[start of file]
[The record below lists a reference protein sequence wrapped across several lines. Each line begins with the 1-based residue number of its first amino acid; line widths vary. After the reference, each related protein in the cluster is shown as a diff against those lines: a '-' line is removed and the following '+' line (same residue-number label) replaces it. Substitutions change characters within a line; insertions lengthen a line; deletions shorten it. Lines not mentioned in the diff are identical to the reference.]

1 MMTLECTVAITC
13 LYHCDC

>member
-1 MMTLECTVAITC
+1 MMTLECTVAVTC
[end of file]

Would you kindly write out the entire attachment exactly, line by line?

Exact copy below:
[The record below lists a reference protein sequence wrapped across several lines. Each line begins with the 1-based residue number of its first amino acid; line widths vary. After the reference, each related protein in the cluster is shown as a diff against those lines: a '-' line is removed and the following '+' line (same residue-number label) replaces it. Substitutions change characters within a line; insertions lengthen a line; deletions shorten it. Lines not mentioned in the diff are identical to the reference.]

1 MMTLECTVAITC
13 LYHCDC

>member
-1 MMTLECTVAITC
+1 MMTLECTVAVTC